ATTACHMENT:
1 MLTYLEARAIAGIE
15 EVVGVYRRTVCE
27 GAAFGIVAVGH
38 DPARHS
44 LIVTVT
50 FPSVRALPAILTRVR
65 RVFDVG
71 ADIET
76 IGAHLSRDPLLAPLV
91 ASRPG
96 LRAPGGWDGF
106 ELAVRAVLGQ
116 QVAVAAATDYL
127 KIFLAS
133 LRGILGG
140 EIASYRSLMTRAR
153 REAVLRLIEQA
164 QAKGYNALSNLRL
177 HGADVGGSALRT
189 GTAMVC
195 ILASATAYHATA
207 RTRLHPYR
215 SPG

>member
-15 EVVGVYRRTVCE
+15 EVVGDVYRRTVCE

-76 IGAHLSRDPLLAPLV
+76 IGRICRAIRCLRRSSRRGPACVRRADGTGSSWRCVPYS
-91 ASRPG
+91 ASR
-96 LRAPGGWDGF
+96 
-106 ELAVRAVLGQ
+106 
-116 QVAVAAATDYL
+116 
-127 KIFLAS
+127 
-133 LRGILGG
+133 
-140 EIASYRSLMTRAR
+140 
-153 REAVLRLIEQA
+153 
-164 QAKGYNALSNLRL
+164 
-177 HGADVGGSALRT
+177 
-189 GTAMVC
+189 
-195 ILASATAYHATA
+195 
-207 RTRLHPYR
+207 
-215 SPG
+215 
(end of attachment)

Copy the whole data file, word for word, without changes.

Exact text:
1 MLTYLEARAIAGIE
15 EVVGVYRRTVCE
27 GAAFGIVAVGH
38 DPARHS
44 LIVTVT
50 FPSVRALPAILTRVR
65 RVFDVG
71 ADIET
76 IGAHLSRDPLLAPLV
91 ASRPG
96 LRAPGGWDGF
106 ELAVRAVLGQ
116 QVAVAAATDYL
127 KIFLAS
133 LRGILGG
140 EIASYRSLMTRAR
153 REAVLRLIEQA
164 QAKGYNALSNLRL
177 HGADVGGSALRT
189 GTAMVC
195 ILASATAYHATA
207 RTRLHPYR
215 SPG

>member
-15 EVVGVYRRTVCE
+15 EVVGDVYRRTVCE

-76 IGAHLSRDPLLAPLV
+76 IGRICRAIRCLRRSSRRGPACVRRADGTGSSWRCVPYS
-91 ASRPG
+91 ASR
-96 LRAPGGWDGF
+96 
-106 ELAVRAVLGQ
+106 
-116 QVAVAAATDYL
+116 
-127 KIFLAS
+127 
-133 LRGILGG
+133 
-140 EIASYRSLMTRAR
+140 
-153 REAVLRLIEQA
+153 
-164 QAKGYNALSNLRL
+164 
-177 HGADVGGSALRT
+177 
-189 GTAMVC
+189 
-195 ILASATAYHATA
+195 
-207 RTRLHPYR
+207 
-215 SPG
+215 